Initially, McClung’s novel was produced entirely in New York State and the Canadian edition was sent to Toronto, complete with the William Briggs imprint on both the title page and spine. In 1908 and 1909, MBPH imported 250 sheets of the novel from New York and bound them in limp leather for the Christmas market. From 1911 onward, however, Sowing Seeds in Danny was produced entirely in Canada. The copy in the McGraw-Hill Ryerson Collection is the stated fifteenth impression, dated 1926, copyright 1911, issued under the Ryerson Press imprint. Its dust jacket is remarkably plain, with text only on the spine and front cover, which also features a photographic portrait of eponymous Danny that had been die cut and pasted to the covers of the first impression.
In extant letters to McClung, Caswell proclaimed that Danny would be a great hit and, as orders rushed in, he was soon predicting ten thousand sales. In its first two years, Sowing Seeds in Danny outsold L.M. Montgomery’s Anne of Green Gables, another novel that appeared in 1908. As reported in Bookseller and Stationer, McClung’s novel placed fourth on the Canadian Best Sellers list for 1909, ahead of Anne of Green Gables but behind Ralph Connor’s The Foreigner.12
Between September 1908 and 2 May 1911, McClung received royalty payments from MBPH for a total of 13,625 copies sold of Sowing Seeds in Danny.13 By February 1937, Canadian sales had reached 58,277 copies. In the United States, Doubleday, Page sold an unknown number of copies prior to selling reprint rights to Grosset and Dunlap, which brought out a beautiful boxed edition of 10,000 copies for the Christmas 1910 market.14 An article that appeared in Maclean’s two years after McClung’s death claimed that Sowing Seeds in Danny had sold 100,000 copies and had earned its author $25,000.15 The final edition to be issued by Ryerson Press was printed in 1939 as the stated seventeenth impression. Thomas Allen, McClung’s other Canadian publisher, however, issued its own stated seventeenth impression in 1947, followed by a paperback edition in 1965. This was the final edition published until recent years, when print-on-demand copies became available after the book fell into the public domain in 2001.
Sowing Seeds in Danny was widely reviewed in newspapers and magazines in the United States, Canada, and in other parts of the British Empire. While its reception was mixed, in general it was well received. Reviewers commented on its similarity to Mrs. Wiggs of the Cabbage Patch, the best-selling novel by American writer Alice Caldwell Hegan (later Alice Hegan Rice) that was published in 1901 by the Century Company and released in Canada in 1902 by William Briggs. The humour of McClung’s novel was often noted. Most contemporary reviewers forgave the novel’s didactic nature, focusing more on its faithful representation of everyday life in a small Manitoba town in the first decade of the twentieth century. Some characters and situations will still resonate with modern readers, such as the country doctor who has a drinking problem and the domestic servant who is poorly treated by her selfish employers.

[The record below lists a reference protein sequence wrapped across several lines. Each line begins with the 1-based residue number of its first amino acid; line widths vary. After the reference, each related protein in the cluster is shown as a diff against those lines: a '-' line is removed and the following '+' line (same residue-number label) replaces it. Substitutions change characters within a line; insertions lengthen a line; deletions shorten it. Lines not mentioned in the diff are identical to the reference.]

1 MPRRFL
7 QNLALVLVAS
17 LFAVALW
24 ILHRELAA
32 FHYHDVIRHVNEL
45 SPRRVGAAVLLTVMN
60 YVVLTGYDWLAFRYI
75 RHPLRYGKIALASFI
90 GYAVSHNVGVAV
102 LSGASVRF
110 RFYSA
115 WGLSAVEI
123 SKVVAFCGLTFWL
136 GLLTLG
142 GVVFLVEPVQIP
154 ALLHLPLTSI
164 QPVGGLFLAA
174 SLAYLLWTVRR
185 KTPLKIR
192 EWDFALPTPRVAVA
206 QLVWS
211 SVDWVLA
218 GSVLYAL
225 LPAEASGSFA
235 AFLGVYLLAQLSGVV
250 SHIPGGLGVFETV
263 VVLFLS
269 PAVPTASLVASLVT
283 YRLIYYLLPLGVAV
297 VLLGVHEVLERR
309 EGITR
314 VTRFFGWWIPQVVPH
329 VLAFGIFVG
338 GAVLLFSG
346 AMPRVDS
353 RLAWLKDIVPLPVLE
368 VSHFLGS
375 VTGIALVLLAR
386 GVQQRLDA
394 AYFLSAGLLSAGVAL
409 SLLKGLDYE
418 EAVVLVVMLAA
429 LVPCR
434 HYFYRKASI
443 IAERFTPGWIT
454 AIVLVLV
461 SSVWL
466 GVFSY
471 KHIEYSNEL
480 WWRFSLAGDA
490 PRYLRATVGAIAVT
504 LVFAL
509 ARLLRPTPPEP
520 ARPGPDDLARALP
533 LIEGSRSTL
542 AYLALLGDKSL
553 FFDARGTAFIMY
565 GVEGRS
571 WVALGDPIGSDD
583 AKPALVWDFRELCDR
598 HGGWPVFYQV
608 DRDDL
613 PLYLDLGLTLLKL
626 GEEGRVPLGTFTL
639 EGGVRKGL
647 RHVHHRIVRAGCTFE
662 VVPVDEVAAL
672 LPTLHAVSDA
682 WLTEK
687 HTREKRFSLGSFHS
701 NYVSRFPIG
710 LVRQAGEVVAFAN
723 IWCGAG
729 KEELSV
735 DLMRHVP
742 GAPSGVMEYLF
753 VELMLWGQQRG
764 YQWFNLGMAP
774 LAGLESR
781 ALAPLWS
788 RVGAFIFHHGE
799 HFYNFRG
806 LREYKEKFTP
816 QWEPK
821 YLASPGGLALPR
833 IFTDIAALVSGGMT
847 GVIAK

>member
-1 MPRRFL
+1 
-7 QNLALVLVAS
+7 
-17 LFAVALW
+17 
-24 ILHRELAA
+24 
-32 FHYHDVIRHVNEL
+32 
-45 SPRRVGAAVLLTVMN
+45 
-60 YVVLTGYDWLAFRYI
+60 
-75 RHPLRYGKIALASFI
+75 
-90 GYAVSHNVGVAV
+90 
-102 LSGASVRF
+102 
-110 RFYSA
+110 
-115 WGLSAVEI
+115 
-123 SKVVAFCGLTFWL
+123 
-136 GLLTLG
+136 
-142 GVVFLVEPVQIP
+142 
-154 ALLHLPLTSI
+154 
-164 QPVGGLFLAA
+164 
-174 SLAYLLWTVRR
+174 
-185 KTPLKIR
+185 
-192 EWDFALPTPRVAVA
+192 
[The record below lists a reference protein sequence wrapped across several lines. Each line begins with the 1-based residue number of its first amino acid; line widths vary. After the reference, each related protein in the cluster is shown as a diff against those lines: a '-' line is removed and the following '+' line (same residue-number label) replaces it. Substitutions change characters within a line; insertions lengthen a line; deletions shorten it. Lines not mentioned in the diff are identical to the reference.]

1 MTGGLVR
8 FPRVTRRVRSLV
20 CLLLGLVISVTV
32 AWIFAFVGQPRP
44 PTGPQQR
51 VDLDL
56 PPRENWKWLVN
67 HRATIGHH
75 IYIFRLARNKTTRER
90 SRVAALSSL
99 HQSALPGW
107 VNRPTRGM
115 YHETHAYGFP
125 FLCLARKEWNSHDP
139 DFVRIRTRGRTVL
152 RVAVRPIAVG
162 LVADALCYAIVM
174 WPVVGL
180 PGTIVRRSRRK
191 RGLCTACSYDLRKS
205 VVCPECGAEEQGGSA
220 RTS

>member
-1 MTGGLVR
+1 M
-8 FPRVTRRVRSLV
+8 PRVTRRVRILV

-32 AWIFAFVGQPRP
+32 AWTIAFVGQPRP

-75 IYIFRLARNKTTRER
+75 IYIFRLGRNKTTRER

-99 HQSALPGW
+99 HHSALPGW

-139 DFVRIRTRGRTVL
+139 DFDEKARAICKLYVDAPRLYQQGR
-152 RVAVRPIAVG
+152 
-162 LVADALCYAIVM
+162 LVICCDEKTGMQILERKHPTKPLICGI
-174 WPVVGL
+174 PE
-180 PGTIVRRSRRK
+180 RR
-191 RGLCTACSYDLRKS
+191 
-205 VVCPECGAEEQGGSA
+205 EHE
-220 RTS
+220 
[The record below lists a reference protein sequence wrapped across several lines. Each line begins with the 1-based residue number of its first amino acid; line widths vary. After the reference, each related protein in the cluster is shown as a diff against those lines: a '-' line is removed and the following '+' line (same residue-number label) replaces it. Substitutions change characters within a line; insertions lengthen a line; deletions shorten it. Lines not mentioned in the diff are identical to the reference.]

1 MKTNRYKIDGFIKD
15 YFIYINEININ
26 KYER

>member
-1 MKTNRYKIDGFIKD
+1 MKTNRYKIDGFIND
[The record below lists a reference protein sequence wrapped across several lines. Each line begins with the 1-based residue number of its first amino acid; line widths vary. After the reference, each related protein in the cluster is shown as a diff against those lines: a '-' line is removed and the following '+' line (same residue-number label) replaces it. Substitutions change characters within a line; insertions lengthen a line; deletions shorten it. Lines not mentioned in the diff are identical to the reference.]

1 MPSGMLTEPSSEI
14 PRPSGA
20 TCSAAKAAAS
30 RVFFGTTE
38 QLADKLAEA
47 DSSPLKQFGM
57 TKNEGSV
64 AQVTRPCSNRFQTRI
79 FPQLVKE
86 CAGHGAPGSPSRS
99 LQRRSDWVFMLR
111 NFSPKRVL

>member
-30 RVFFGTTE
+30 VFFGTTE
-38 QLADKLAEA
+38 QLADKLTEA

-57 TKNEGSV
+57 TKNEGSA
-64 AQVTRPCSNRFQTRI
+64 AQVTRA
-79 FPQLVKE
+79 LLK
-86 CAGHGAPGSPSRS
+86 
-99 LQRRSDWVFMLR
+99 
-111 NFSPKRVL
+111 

Scholars such as Mary Vipond, Clarence Karr, and Kathleen Margaret Patchell have traced the changing tastes of readers that helped relegate Sowing Seeds in Danny to relative obscurity by the end of the twentieth century.16 At different times, the novel’s religiosity, sentimentality, didacticism, and perceived mediocrity were all held against it. Indeed, Sowing Seeds in Danny is a multi-generic work that “incorporates the rhetorical strategies of Sunday-School fiction, temperance tracts, melodrama, romances, sentimental novels, women’s reform literature, adventure novels, and local-colour fiction.”17 It is, at the same time, a Canadian classic worthy of rediscovery today.
1 Marilyn I. Davis, Introduction, in Stories Subversive. Through the Fields with Gloves Off: Short Fiction, by Nellie L. McClung (Ottawa: U of Ottawa P, 1996) 12.
2 Nancy Millar, The Famous Five: A Pivotal Moment in Canadian Women’s History (Calgary: Deadwood Publishing, 2003) 6. The other members of the “Famous Five” were Henrietta Muir Edwards, Louise McKinney, Emily Murphy, and Irene Parlby.
3 Nellie L. McClung, The Stream Runs Fast: My Own Story (Toronto: Thomas Allen, 1945) 75-76.
4 McClung 76.
5 The Editors, Collier’s Weekly to Nellie McClung, 28 February 1905, MS-0010, box 10, file 1, Nellie McClung Papers, British Columbia Archives.
6 Michael A. Peterman and Janet B. Friskney, “‘Booming’ the Canuck Book: Edward Caswell and the Promotion of Canadian Writing,” Journal of Canadian Studies 30.3 (Fall 1995): 77; Janet B. Friskney, “Beyond the Shadow of William Briggs, Part I: Setting the Stage and Introducing the Players,” Papers of the Bibliographical Society of Canada 33.2 (Fall 1995): 135, 144; and Janet B. Friskney, “Beyond the Shadow of William Briggs, Part II: Canadian-authored Titles and the Commitment to Canadian Writing,” Papers of the Bibliographical Society of Canada 35.2 (Fall 1997): 188.
7 W[illia]m. Briggs [i.e. E.S. Caswell?] to Nellie McClung 13 July 1905, MS-0010, box 10, file 1, Nellie McClung Papers, British Columbia Archives.
8 John A. Cooper to Nellie McClung, 6 October 1905; 18 November 1905, MS-0010, box 10, file 1, Nellie McClung Papers, British Columbia Archives.
9 Peterman and Friskney 76, 82.
10 Henry W. Lanier to Nellie McClung, 6 September 1907; 11 October 1907, MS-0010, box 10, file 3, Nellie McClung Papers, British Columbia Archives.
11 Henry W. Lanier to Nellie McClung, 27 December 1907, MS-0010, box 10, file 3, Nellie McClung Papers, British Columbia Archives.
12 Mary Vipond, “Best Sellers in English Canada, 1899-1918: An Overview,” Journal of Canadian Fiction 24 (1979): 115.
13 “Books for Sale, 1904-1934,” box 45-1os, United Church of Canada Board of Publication fonds, United Church of Canada Archives.
14 Doubleday Page & Co. to Nellie McClung, 26 May 1910, MS-00-10, box 10, file 7, Nellie McClung Papers, British Columbia Archives.
15 Margaret K. Zieman, “Nellie Was a Lady Terror,” Maclean’s 1 October 1953: 21.
16 See Vipond 102-04; Clarence Karr, Authors and Audiences: Popular Canadian Fiction in the Early Twentieth Century (Montreal/Kingston: McGill-Queen’s UP, 2000), 191-92; and Kathleen Margaret Patchell, “Faith, Fiction, and Fame: Sowing Seeds in Danny and Anne of Green Gables,” PhD Dissertation, U of Ottawa, 2011, pp. 172-207.
17 Patchell 118.